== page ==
Washington Redskins head coach Mike Shanahan, left, and offensive coordinator Kyle Shanahan during the Redskins' game in St. Louis. The season included the suspension of Albert Haynesworth and the benching of Donovan McNabb. (John Mcdonnell/THE WASHINGTON POST)

For the first time, Mike Shanahan blinked. The great general was defeated. Albert Haynesworth stared him down and won.

That’s probably how some will view Thursday’s trade that sent Haynesworth, the most costly mistake in Washington Redskins history, to the New England Patriots. Some will suggest Shanahan is getting soft in his old age. They’ll criticize him for accepting a fifth-round draft pick in 2013 for a two-time all-pro defensive tackle who made almost $35 million in just 20 games for Washington.

Not me. Not after what I’ve seen covering this franchise.

Shanahan did not lose. Approving the Haynesworth trade was actually Shanahan’s finest hour with Washington. In fact, in choosing to dump Haynesworth, he did something even more important than winning: He provided sound leadership.

On the day players reported for training camp, the person in charge of Washington’s football operation made the best football move of his tenure.

Beginning his second season with the Redskins and hoping to rebound after a bad first one, Shanahan did what he needed to do on successive days: He traded quarterback Donovan McNabb to Minnesota on Wednesday and then put needed distance between the Redskins and Haynesworth. Those two subtractions are actually investments that may yield big dividends for Shanahan in the locker room.

Haynesworth was not welcome at Redskins Park. Coaches and players were united in the belief that having Haynesworth on the roster, even during the preseason, would be a very bad thing. Long-term team chemistry was at risk.

And with his assistants and veterans watching, Shanahan scored big.

He showed them he could put aside his ego if that’s what a bad situation requires. He conceded that his presence alone no longer may be enough to make everyone conform. Shanahan again stirred confidence, much of which was lost during last season’s 6-10 debacle, that the overall good of the franchise is his primary focus.

After joining the Redskins, Shanahan often waxed nostalgic about his days with the Denver Broncos, sharing anecdotes illustrating his ability to persuade players to commit to his program. He clearly took pride in his reputation for being a no-nonsense coach who gets the most out of players.

But that was a different time in a far different organization.

The stern approach Shanahan once used so well in pushing some players to become Pro Bowlers had no chance of succeeding with Haynesworth. Not after Haynesworth had become the game’s best player at his position and pocketed millions before ever encountering Shanahan.

During the Haynesworth drama last season, Shanahan seemed to ignore voices of frustration throughout the Redskins’ training complex. He was so consumed with beating Haynesworth, some Redskins employees feared he would keep the disgruntled 10-year veteran on the roster the entire 2011 season and list him as inactive for each game.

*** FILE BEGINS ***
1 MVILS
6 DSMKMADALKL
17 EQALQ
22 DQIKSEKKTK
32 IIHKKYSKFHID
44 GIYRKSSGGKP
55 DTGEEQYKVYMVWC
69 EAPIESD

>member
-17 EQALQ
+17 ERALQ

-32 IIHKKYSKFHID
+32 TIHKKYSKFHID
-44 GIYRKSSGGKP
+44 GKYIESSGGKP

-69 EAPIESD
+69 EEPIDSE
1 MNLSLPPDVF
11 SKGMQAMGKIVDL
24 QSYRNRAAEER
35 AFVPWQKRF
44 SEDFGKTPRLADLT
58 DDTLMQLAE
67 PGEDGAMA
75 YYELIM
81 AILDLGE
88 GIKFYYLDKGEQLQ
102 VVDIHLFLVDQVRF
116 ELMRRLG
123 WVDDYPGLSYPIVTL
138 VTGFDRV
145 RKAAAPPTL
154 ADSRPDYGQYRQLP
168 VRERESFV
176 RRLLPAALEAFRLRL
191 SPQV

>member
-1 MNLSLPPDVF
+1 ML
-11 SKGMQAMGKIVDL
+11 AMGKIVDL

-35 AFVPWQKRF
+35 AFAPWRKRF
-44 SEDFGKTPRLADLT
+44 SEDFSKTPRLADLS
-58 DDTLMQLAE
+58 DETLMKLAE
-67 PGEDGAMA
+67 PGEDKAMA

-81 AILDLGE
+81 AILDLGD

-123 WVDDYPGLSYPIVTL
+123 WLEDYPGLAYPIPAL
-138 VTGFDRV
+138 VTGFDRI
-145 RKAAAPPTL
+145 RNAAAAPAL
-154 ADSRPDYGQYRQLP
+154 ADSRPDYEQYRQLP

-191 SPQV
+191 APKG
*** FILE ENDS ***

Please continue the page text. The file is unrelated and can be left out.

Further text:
That was a potential doomsday scenario, they say, because it would have been foolish to commit a $5.4 million salary cap number to Haynesworth with the entire cap at just $120 million. Coaches would rather put that money to better use. Haynesworth’s roster spot, players said, should be used on someone who wanted to help the Redskins.

Washington had $22 million in cap room before its flurry of moves Thursday, a person familiar with the situation said. The figure increased after several veterans were released. Shanahan obviously plans to do something with all that cap space.

That’s another reason why sanity needed to prevail with regard to Haynesworth. Shanahan is trying to remake a roster that has finished last or tied for last four of the past five seasons.

He’s attempting to acquire quality offensive linemen, hoping to ease quarterback John Beck’s transition in an unfamiliar starting role. Shanahan is pursuing defensive playmakers, acknowledging coordinator Jim Haslett needs better tools to effectively run the 3-4 defense essential to Shanahan’s plan to restore Washington to prominence.

Hoping to accomplish so much in such a small window, Shanahan has no more time to waste on making a point about who’s in charge. After more than a year, everyone gets it now. This is Shanahan’s show.

Removing the Haynesworth distraction enables the workaholic Shanahan to work even harder — and smarter. Even a second of Shanahan’s day being wasted on Haynesworth was too much facing the task he has undertaken.

Redskins people will tell you Shanahan underestimated the rebuilding job he inherited. Sure, Shanahan realized Washington didn’t have a proven franchise quarterback — the most important ingredient to long-term success — and that owner Daniel M. Snyder had performed poorly for more than a decade overseeing football plans.

What he didn’t understand, however, was the extent of the problems resulting from the Redskins’ former star-system culture. In many ways, Shanahan’s battle with Haynesworth was symbolic of a fight for the soul of the franchise. Trading Haynesworth shuts the door on an era that usually produced big headlines during free agency but little progress on the field.

No one has been more critical of Shanahan than I, and I still have doubts about his three-year vision to get the team rolling again, but he has shown a lot this week while putting the future of the franchise first. And for that, Shanahan deserves no criticism.